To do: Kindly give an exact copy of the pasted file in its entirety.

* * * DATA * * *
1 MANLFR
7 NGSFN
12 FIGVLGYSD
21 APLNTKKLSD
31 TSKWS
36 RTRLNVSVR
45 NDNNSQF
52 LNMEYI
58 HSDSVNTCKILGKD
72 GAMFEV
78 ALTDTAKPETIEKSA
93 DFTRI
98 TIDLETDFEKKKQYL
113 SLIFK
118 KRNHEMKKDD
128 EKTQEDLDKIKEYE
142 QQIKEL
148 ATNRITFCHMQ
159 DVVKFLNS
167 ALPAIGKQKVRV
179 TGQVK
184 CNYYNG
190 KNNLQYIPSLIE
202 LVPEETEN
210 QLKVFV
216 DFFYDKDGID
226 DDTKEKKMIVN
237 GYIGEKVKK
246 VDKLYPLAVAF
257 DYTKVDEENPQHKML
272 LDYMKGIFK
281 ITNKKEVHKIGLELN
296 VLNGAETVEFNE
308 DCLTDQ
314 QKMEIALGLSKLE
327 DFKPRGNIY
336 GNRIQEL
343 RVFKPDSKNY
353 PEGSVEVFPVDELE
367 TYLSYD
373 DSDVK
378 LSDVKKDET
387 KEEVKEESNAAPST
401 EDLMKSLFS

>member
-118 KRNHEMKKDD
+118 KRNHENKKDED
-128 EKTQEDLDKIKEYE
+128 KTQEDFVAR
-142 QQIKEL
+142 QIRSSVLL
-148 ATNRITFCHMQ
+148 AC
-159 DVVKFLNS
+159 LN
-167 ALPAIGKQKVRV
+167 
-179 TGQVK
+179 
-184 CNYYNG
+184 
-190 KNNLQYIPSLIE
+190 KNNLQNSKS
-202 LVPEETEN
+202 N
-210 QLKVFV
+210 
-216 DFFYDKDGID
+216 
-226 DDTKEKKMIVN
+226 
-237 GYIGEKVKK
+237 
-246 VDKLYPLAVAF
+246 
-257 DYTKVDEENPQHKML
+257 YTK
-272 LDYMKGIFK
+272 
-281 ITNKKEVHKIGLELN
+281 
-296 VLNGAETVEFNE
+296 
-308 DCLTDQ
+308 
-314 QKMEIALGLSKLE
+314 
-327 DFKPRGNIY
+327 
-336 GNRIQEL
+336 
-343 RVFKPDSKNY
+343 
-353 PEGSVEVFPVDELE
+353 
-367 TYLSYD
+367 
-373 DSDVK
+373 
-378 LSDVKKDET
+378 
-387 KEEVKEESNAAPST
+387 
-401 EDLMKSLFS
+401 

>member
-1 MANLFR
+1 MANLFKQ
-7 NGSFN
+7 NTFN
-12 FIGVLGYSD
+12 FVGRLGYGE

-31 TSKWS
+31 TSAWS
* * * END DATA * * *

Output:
1 MANLFR
7 NGSFN
12 FIGVLGYSD
21 APLNTKKLSD
31 TSKWS
36 RTRLNVSVR
45 NDNNSQF
52 LNMEYI
58 HSDSVNTCKILGKD
72 GAMFEV
78 ALTDTAKPETIEKSA
93 DFTRI
98 TIDLETDFEKKKQYL
113 SLIFK
118 KRNHEMKKDD
128 EKTQEDLDKIKEYE
142 QQIKEL
148 ATNRITFCHMQ
159 DVVKFLNS
167 ALPAIGKQKVRV
179 TGQVK
184 CNYYNG
190 KNNLQYIPSLIE
202 LVPEETEN
210 QLKVFV
216 DFFYDKDGID
226 DDTKEKKMIVN
237 GYIGEKVKK
246 VDKLYPLAVAF
257 DYTKVDEENPQHKML
272 LDYMKGIFK
281 ITNKKEVHKIGLELN
296 VLNGAETVEFNE
308 DCLTDQ
314 QKMEIALGLSKLE
327 DFKPRGNIY
336 GNRIQEL
343 RVFKPDSKNY
353 PEGSVEVFPVDELE
367 TYLSYD
373 DSDVK
378 LSDVKKDET
387 KEEVKEESNAAPST
401 EDLMKSLFS

>member
-118 KRNHEMKKDD
+118 KRNHENKKDED
-128 EKTQEDLDKIKEYE
+128 KTQEDFVAR
-142 QQIKEL
+142 QIRSSVLL
-148 ATNRITFCHMQ
+148 AC
-159 DVVKFLNS
+159 LN
-167 ALPAIGKQKVRV
+167 
-179 TGQVK
+179 
-184 CNYYNG
+184 
-190 KNNLQYIPSLIE
+190 KNNLQNSKS
-202 LVPEETEN
+202 N
-210 QLKVFV
+210 
-216 DFFYDKDGID
+216 
-226 DDTKEKKMIVN
+226 
-237 GYIGEKVKK
+237 
-246 VDKLYPLAVAF
+246 
-257 DYTKVDEENPQHKML
+257 YTK
-272 LDYMKGIFK
+272 
-281 ITNKKEVHKIGLELN
+281 
-296 VLNGAETVEFNE
+296 
-308 DCLTDQ
+308 
-314 QKMEIALGLSKLE
+314 
-327 DFKPRGNIY
+327 
-336 GNRIQEL
+336 
-343 RVFKPDSKNY
+343 
-353 PEGSVEVFPVDELE
+353 
-367 TYLSYD
+367 
-373 DSDVK
+373 
-378 LSDVKKDET
+378 
-387 KEEVKEESNAAPST
+387 
-401 EDLMKSLFS
+401 

>member
-1 MANLFR
+1 MANLFKQ
-7 NGSFN
+7 NTFN
-12 FIGVLGYSD
+12 FVGRLGYGE

-31 TSKWS
+31 TSAWS